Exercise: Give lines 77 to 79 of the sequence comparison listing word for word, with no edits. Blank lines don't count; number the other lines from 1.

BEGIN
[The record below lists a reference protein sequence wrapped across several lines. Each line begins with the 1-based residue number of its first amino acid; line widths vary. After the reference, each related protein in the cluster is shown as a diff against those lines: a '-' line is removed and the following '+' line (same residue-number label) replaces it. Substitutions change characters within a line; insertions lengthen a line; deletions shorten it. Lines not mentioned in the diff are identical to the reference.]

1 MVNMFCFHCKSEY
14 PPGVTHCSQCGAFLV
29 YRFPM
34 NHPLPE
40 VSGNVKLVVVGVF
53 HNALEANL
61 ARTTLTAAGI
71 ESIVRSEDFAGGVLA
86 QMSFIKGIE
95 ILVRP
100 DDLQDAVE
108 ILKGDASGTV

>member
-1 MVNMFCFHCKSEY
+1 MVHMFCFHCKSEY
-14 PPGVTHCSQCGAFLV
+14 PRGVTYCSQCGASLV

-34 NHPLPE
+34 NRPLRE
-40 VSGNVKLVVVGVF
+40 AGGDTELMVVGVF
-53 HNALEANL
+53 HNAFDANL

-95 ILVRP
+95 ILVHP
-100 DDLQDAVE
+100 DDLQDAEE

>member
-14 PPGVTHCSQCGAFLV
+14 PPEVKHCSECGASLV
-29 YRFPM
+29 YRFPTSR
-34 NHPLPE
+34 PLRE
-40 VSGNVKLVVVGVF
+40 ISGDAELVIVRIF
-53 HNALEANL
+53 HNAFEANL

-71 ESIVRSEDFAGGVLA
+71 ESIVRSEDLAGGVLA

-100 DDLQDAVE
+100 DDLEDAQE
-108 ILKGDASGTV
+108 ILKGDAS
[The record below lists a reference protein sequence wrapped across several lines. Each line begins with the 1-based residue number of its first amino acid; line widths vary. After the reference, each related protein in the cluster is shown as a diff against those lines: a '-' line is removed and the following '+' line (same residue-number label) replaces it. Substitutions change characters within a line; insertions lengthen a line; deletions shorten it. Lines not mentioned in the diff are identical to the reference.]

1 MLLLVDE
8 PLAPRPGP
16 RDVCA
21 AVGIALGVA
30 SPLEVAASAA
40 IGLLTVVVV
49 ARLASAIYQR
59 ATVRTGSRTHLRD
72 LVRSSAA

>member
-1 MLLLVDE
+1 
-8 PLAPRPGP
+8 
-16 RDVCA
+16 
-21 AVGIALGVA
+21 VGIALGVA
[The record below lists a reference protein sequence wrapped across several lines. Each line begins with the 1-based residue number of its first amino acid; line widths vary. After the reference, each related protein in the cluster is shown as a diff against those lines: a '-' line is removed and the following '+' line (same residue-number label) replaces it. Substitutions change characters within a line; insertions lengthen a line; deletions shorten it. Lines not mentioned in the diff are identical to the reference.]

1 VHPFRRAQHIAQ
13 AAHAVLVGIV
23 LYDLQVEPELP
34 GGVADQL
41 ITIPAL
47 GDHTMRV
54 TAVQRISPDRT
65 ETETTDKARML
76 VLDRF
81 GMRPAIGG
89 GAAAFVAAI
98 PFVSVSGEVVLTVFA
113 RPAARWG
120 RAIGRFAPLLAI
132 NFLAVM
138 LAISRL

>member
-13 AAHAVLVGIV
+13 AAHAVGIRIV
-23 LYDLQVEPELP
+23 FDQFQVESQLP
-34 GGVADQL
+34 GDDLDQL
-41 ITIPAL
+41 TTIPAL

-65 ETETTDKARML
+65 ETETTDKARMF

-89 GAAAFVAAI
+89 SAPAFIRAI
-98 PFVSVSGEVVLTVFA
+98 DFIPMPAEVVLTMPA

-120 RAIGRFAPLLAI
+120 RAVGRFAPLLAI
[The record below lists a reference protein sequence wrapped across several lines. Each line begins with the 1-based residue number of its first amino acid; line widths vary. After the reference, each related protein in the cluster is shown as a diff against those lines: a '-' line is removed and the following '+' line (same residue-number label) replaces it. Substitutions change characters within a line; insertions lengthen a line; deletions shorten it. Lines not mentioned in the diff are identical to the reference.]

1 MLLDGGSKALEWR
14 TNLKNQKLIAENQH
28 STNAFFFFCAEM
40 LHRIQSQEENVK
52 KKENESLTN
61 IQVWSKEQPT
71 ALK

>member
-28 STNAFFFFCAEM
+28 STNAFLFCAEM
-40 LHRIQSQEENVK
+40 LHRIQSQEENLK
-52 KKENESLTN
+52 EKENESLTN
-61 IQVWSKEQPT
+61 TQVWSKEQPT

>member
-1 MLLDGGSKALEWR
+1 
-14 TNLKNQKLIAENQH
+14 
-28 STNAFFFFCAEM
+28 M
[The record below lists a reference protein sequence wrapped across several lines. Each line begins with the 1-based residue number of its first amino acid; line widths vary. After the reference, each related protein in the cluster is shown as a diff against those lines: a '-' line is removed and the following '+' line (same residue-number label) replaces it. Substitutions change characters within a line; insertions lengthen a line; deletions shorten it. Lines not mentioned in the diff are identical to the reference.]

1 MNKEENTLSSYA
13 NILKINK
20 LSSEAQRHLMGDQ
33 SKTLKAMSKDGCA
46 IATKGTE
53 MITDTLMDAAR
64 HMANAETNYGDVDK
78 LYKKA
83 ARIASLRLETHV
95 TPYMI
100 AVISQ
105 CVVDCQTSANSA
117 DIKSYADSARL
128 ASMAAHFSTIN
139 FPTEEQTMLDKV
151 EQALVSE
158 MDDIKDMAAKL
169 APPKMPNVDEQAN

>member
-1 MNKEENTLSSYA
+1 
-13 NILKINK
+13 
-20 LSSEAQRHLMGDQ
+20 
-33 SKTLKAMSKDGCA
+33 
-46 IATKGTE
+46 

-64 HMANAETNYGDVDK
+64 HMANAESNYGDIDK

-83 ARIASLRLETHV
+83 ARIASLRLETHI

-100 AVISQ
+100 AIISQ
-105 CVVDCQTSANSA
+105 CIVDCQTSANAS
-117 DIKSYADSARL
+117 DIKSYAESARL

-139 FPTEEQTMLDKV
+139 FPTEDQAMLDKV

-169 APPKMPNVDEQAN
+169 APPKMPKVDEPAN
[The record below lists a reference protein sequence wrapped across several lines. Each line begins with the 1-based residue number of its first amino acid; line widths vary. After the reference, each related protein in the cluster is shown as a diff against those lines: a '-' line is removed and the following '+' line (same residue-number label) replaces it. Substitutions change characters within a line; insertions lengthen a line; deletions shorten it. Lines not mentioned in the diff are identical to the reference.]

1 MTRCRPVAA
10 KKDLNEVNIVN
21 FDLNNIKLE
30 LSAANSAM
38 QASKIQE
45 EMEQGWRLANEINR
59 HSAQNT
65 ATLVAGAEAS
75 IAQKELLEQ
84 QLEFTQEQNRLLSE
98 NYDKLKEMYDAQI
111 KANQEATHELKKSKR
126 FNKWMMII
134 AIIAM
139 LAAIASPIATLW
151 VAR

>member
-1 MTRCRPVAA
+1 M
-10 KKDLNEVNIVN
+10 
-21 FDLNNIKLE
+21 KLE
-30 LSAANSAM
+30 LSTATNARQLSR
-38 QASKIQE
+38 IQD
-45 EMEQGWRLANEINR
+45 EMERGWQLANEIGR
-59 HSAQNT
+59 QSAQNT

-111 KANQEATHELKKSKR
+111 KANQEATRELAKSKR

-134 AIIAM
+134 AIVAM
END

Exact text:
98 PFVSVSGEVVLTVFA
113 RPAARWG
120 RAIGRFAPLLAI